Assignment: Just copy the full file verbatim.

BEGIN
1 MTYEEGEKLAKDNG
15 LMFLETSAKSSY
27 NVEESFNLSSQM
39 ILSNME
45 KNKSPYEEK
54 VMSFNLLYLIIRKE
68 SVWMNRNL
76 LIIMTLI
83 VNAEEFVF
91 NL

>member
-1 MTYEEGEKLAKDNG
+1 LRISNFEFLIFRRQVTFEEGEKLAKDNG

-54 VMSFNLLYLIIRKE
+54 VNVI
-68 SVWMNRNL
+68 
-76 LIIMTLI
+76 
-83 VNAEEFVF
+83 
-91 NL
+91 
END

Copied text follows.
1 MTYEEGEKLAKDNG
15 LMFLETSAKSSY
27 NVEESFNLSSQM
39 ILSNME
45 KNKSPYEEK
54 VMSFNLLYLIIRKE
68 SVWMNRNL
76 LIIMTLI
83 VNAEEFVF
91 NL

>member
-1 MTYEEGEKLAKDNG
+1 LRISNFEFLIFRRQVTFEEGEKLAKDNG

-54 VMSFNLLYLIIRKE
+54 VNVI
-68 SVWMNRNL
+68 
-76 LIIMTLI
+76 
-83 VNAEEFVF
+83 
-91 NL
+91 